1) Little Fockers — $34M
The fuck? The fuck is wrong with you people? Seriously, just what the heavenly fuck are you fucking fuckknobs thinking going to this fucking piece of absolute cinematic horse-fucking? I would rather fuck Todd Palin while Trig watched than pay money to see this fucking piece of motherfucking dog excrement. But what the fuck do I know? Am I the fucking arbiter of taste for this whole fucking country? Of course fucking not. Oh well. I hope you fucking enjoyed it, you brainless fucks. Are you so fucking excited to bend over a fourth fucking time and get fucked by Paramount/Universal once more, a couple holiday seasons from now? I fucking hope so. I really fucking do. (See what I did there? Clever, huh?)
2) True Grit — $25.6M
Whoa! The Western is back. In Coen Brothers' biggest debut ever, True Grit surpassed all expectations and took a Texas ransom in holiday loot. Oh lord, this could mean some sort of obnoxious attempt to cash in on a Western "trend." The results could be unintentionally hilarious, though. A bunch of the young male Hollywood swaggerbots all trying to grit it up with drawls and pistols. Wouldn't you love to see Chace Crawford in chaps and a wide-brim, staring down some fella in a saloon? (He already does all that now, in real life, but in a very different way.) How about Topher Grace and Ashton Kutcher (reunion!!) riding in grizzled old James Marsden's posse? Basically it'd be fun if they did Young Guns with the current crop of festering idiots they're calling young male Hollywood. The only young fella to do Western well recently was Ben Foster, whose evil gunslinger in 3:10 to Yuma was scary and cool, but even then bordered on kinda silly. OK, it's official. I now really hope this starts a Western trend. "Wilmer Valderrama is El Gaucho." "Leonardo DiCaprio is Cassidy and Shia LaBeouf is the Kid in Butch & Sundance, coming this fall." Let's do this thang, Hollywood.
3) TRON: Legacy — $20M
With a reported $170 million budget, this film's so-far $88 million haul is not really gonna be enough. The movie basically needs to do well-ish every weekend from here til March to recover. Which it's not going to do. Huh. It's strange. It's almost as if a sequel to a little-remembered movie from 1982 about an old man who lives in a computer maybe wasn't worth spending $200m to make. I mean, it's almost like that. It's not actually like that, of course. We also know Hollywood is geniuses. Just wall to wall geniuses. So of course they were right to make this movie for that amount of money. But "Maybe this was a stupid idea" is a thought that passes through one's head on a snowy day when one is stuck in Boston. Maybe...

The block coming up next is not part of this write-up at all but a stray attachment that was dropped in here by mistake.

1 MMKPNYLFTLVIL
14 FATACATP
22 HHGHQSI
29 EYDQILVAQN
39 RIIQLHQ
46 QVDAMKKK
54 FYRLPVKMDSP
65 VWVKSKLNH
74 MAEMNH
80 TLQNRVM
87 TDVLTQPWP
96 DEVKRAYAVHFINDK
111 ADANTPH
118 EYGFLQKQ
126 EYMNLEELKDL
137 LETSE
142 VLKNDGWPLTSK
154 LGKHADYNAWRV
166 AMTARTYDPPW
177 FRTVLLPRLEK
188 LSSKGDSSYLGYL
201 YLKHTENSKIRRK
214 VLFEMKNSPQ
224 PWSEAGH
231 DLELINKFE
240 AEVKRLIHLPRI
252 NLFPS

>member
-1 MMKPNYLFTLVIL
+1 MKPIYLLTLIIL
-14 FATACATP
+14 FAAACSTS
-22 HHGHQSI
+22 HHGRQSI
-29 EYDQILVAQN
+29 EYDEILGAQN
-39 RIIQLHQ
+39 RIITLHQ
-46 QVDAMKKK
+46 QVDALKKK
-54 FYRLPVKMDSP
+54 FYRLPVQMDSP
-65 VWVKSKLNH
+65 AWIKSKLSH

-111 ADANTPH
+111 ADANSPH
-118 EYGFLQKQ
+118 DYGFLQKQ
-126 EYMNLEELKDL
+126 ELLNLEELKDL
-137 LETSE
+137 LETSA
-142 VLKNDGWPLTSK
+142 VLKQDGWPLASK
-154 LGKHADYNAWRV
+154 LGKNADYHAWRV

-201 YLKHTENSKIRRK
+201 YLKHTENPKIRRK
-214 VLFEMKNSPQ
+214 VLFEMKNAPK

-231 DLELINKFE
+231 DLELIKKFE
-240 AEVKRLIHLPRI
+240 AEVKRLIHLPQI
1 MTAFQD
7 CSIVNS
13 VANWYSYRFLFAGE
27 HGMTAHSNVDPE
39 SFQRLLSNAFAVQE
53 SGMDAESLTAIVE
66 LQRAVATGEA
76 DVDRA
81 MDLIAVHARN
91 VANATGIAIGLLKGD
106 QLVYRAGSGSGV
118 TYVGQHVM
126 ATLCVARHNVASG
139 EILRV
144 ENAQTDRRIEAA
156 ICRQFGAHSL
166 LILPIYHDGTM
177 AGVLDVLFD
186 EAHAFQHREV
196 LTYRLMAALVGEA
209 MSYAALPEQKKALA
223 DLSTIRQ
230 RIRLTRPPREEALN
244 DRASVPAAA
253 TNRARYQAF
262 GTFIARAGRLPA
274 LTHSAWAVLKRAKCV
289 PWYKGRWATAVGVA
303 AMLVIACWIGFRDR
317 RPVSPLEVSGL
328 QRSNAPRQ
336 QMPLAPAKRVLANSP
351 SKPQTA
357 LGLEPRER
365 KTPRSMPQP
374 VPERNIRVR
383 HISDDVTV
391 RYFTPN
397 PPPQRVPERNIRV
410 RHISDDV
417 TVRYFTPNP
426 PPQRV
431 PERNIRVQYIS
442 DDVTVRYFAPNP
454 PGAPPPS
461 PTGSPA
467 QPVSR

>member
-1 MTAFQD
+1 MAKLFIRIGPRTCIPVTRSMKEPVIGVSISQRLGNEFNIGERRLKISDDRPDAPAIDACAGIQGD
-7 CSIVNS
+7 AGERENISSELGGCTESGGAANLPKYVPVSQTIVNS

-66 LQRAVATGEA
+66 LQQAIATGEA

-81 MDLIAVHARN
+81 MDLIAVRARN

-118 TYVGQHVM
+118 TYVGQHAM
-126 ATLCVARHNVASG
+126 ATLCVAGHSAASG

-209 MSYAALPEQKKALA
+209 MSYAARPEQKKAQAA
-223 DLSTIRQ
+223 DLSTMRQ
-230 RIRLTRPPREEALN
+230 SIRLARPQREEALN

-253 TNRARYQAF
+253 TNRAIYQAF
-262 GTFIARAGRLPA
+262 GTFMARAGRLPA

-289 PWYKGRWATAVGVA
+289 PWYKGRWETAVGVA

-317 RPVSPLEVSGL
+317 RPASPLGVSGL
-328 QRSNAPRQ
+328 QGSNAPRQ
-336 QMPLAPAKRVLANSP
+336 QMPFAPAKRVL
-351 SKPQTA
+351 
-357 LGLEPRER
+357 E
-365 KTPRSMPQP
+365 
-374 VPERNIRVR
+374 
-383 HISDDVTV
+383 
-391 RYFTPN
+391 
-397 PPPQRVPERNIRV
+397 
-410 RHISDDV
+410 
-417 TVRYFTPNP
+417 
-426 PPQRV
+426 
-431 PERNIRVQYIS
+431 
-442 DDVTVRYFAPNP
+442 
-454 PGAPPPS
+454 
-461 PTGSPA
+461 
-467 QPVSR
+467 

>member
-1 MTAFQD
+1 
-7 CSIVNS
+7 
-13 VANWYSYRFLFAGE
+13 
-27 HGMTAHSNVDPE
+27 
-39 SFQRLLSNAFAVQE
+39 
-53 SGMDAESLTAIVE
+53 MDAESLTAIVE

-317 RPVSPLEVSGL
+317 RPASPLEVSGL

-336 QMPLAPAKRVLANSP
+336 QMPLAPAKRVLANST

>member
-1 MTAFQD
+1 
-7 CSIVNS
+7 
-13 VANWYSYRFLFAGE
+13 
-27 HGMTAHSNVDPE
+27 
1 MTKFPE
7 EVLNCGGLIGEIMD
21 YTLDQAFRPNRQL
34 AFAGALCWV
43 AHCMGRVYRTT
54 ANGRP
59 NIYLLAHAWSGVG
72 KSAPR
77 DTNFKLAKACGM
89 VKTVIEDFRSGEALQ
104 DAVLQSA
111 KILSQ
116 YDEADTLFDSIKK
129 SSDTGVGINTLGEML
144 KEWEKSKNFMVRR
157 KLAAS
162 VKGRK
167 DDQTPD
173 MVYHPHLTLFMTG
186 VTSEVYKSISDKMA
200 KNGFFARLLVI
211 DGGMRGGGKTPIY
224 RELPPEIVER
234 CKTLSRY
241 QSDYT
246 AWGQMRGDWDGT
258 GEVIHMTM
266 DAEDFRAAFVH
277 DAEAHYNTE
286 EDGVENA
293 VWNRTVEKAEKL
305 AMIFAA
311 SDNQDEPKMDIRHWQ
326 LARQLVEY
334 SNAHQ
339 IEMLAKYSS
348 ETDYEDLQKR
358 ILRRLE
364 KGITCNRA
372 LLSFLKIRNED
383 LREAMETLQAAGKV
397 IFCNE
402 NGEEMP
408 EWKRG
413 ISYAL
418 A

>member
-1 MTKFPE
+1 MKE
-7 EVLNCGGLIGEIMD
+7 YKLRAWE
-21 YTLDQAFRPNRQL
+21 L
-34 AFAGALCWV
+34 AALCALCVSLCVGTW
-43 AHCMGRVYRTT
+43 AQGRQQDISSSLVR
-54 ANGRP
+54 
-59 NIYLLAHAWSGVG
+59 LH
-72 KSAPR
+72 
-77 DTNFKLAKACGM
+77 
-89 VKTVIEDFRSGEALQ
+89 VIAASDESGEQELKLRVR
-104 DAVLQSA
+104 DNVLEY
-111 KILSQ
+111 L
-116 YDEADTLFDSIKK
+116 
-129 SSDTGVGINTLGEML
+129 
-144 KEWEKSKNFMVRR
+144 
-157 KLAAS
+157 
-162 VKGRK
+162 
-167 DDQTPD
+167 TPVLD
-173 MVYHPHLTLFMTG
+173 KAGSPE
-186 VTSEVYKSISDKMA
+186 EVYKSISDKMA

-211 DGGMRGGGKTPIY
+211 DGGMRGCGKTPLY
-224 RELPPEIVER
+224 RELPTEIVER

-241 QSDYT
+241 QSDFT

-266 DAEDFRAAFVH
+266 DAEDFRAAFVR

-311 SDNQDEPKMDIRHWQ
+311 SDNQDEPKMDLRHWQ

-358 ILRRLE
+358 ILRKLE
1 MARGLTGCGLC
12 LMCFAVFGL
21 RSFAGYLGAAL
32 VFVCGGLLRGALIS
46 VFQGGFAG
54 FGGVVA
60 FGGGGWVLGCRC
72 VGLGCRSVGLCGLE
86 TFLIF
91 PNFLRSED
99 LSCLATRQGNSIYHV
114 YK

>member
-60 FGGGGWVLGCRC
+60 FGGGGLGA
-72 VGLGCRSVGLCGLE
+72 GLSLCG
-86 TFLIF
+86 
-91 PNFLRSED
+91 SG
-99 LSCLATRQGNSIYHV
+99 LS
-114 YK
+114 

6) The Fighter — $8.5M
OK, so here's my inevitable Snowmaggedon story. Like I said, I'm in Boston. Yesterday my mom, dad, sister and I go to see The Fighter. Everyone's excited for various reasons — dad likes boxing, mom and sister like Mark Wahlberg, I like to see Oscar movies — and everyone's enjoying the movie, because it is good! We're almost to the end, we're at the climactic moment when Wahlberg is rallying to fight one more round in the big end-of-the-movie fight, the audience in the movie is booing/cheering, the audience in the theater is tense and excited, and then... screen goes blank. Floodlights come on. The theater has lost power. Everyone grumbles and moans, people sit around, finally some poor teenage employee of the theater comes in and says "Um... our backup power isn't enough to turn the projectors back on. Sorry." Everyone moans and grumbles and no one sees the last five minutes of The Fighter. My dad looked up what happened when we got home, so we know, but it's just not the same. It's just not the same. And that is my tragic Snowpocalypse tale. (In addition to the Ballad of Woe that is me never leaving Massachusetts ever again because all trains and buses have become encased in ice crystals for the rest of time, apparently.)
7) Gulliver's Travels — $7.2M
Yiiiiiiiikes. This was supposed to be a big Christmas movie! A big Jack Black family special-fx comedy. And yet... nerfin'. Not nobody wanted to see this terrible-looking, badly reviewed thing based on an old satirical book that apparently isn't quite the literary touchstone the producers thought it was. What does this mean for Adam Sandler's big comedy adaptation of Rousseau's Emile (in which he plays both a tutor and the tutor's obnoxious charge)? It doesn't say good things, is what it doesn't say! And let's not even talk about Jim Carrey's big comeback turn in The Heart of Midlothian. Let's not even talk about that. Anyway, poor Jack Black. I think he's gonna have a hard fight out of this one. Zach Galifianakis done came and stole all his roles, is what happened.